Some Reasons Many US Companies So Easy to Hack

Monday, August 8th 2011. | Software News

Why big companies fall prey to cyber attacks very easily? According to hackers taking part in Defcon conference, the world’s largest hacking convention in Las Vegas, workers at big corporations are poorly trained in security, which makes it “ridiculously easy” for hackers to trick them and reveal key information to plan cyber attacks against them. At a time when large organizations like Sony Corp and International Monetary Fund (IMF) have been targeted for massive security breach, companies are expected to pay special attention to security. But unfortunately, employees at some of the largest U.S. companies lack the required knowledge of security, said hackers in a weekend contest at the hacking convention on Friday and Saturday.

Employees in the big companies were even managed to use their corporate computers to browse websites suggested by hackers (contestants). If they had been criminal hackers, malicious software would have likely been loaded onto the computers, a Reuters report said.  Pretending to be an employee of an IT company, one of the contestants successfully persuaded another employee to pass on information on the configuration of her PC. With the help of that information, a hacker can easily decide what would be the suitable malware to carry out the attack.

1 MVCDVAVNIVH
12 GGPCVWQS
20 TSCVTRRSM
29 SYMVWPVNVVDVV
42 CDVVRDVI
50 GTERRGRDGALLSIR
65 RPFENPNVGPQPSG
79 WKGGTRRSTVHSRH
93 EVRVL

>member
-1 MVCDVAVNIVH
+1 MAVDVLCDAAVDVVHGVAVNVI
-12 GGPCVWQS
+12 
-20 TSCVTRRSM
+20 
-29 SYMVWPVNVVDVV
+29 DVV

“For me it was a scary call because she was so willing to comply,” Reuters quoted Chris Hadnagy, one of the organizers of the contest at the Defcon conference in Las Vegas.   “A lot of this could facilitate serious attacks if used by the right people.” A group of benevolent hackers organized Defcon in order to endorse research on security vulnerabilities, as well as to make companies aware of security issues to fix them. The weekend hacking contest was sponsored by white-hat hackers with a purpose to expose the security loopholes in companies and to encourage them to create awareness about risks of hacking among employees.

A wake up call for Oracle
“Oracle was wiped,” said Hadnagy, who o-author of the book “Social Engineering: The Art of Human Hacking.” Employees at Oracle, one of the world’s largest software makers, gave away most number of data, he said.

Apart from Oracle, other companies that were also targeted, included Apple, AT&T, ConAgra Foods, Delta Air Lines, Symantec, Sysco, United Continental Holdings, United Airlines and Verizon Communications.

According to security experts, hackers frequently use “social engineering” to make people hand over information or to download malicious software. In social engineering, hackers send a “spear phishing” e-mail to people pretending to be a friend. The e-mail asks the recipient to open a tainted file or visit a malicious website.

Over the past year, numerous hacking activities by hakcer groups like LulzSec and Anonymous have been reported. Many organizations such as U.S. defense contractors, the IMF, EMC Corp’s RSA Security division, Sony, NASA, Arizona Police and government agencies across the world had been targeted.

Information that the contestants managed to obtain from their targets includes information related to data security and backup systems, wireless network use, the names of on-site security providers etc.

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